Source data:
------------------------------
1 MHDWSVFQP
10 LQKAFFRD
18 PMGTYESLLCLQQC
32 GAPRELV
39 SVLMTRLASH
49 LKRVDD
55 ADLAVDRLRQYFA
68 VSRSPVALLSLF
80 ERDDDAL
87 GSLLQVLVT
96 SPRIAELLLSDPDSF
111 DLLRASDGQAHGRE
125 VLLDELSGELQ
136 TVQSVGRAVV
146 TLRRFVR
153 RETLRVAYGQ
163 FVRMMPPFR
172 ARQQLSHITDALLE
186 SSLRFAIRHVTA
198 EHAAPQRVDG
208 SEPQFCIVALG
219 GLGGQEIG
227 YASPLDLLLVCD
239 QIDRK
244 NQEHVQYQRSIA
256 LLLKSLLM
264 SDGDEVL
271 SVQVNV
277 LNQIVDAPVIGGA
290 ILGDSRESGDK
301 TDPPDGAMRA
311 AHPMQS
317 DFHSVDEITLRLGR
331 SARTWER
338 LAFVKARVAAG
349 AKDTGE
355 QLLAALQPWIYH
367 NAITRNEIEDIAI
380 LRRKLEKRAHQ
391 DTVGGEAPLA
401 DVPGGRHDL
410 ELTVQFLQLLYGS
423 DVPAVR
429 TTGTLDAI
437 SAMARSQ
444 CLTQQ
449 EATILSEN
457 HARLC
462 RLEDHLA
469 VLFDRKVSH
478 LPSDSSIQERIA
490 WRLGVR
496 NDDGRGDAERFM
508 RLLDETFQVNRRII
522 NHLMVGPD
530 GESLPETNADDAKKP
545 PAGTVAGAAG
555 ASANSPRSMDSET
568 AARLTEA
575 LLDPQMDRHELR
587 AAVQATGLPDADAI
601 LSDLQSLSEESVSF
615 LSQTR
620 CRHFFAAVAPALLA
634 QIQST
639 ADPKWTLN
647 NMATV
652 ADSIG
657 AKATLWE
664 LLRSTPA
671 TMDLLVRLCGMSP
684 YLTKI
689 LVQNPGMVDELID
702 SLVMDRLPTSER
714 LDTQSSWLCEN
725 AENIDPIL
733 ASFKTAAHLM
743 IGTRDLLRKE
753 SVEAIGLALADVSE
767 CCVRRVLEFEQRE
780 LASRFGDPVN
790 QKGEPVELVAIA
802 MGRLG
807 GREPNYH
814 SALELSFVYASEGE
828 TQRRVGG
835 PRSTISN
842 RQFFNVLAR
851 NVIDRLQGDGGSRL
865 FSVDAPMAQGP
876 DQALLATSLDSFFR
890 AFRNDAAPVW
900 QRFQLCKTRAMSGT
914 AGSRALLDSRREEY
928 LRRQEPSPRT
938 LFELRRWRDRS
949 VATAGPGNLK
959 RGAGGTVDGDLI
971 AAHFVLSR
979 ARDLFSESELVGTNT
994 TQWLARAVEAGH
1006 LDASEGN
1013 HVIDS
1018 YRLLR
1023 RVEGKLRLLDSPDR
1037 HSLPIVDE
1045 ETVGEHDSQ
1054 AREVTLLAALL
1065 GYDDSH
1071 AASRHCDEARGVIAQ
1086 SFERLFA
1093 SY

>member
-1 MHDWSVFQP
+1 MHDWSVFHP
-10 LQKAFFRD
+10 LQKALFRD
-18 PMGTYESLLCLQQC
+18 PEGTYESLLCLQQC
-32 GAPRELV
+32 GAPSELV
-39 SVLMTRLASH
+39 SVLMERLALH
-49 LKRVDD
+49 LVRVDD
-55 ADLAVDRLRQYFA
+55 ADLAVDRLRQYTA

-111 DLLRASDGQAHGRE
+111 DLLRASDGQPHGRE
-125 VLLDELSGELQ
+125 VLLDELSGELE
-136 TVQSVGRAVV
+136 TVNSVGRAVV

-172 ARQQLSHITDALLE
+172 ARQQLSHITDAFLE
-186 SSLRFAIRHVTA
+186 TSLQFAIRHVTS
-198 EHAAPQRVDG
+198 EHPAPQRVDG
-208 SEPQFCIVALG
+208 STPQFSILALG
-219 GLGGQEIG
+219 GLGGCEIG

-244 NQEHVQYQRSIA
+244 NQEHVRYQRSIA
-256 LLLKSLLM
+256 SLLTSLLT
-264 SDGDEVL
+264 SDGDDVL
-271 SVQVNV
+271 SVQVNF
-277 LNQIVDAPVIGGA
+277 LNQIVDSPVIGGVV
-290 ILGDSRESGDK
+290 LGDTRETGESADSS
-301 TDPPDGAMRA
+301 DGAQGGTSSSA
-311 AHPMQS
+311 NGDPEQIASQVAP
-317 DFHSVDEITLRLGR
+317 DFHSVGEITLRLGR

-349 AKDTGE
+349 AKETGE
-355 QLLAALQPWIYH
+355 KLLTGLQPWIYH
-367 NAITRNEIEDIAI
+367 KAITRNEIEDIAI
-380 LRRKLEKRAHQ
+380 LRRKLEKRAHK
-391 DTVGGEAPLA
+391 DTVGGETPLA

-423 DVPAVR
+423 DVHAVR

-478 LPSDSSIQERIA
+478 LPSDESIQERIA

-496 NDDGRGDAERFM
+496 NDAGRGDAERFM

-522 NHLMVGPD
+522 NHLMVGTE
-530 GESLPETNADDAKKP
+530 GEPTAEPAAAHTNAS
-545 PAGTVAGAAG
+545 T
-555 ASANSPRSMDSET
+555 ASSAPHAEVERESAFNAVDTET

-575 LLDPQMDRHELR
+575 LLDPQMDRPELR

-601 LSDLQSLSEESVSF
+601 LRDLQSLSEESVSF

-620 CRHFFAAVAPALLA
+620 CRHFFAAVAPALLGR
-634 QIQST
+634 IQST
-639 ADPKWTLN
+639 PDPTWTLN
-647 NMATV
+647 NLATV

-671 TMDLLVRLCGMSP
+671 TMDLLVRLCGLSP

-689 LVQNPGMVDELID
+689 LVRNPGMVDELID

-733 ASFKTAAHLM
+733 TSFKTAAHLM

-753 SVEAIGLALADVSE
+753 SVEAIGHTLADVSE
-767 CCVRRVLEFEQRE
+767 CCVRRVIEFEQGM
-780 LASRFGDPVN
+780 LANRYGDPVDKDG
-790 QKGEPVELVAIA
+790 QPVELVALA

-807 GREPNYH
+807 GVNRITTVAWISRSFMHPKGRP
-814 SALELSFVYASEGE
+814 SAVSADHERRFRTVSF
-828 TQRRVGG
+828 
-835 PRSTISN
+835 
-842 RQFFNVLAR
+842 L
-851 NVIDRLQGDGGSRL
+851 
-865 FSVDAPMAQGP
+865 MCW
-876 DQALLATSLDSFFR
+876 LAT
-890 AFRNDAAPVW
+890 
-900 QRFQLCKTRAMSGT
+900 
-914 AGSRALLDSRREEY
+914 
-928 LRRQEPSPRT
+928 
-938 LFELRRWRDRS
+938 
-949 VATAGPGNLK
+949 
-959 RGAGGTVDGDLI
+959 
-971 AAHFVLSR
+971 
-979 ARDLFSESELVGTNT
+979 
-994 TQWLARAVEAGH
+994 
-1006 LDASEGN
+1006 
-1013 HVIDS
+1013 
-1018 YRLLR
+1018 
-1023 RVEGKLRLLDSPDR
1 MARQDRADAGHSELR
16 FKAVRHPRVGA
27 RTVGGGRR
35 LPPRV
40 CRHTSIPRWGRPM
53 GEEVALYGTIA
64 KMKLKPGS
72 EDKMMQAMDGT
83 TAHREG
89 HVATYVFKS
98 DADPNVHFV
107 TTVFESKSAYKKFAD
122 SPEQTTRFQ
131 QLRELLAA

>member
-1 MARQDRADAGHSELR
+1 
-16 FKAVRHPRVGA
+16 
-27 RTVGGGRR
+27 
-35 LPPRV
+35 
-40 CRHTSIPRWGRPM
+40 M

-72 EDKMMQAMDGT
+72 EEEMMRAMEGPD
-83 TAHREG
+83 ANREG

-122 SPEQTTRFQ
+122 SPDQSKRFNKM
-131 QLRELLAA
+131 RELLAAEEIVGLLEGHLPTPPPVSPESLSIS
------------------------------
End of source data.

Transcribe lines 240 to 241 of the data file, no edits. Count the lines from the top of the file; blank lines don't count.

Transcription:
-959 RGAGGTVDGDLI
+959 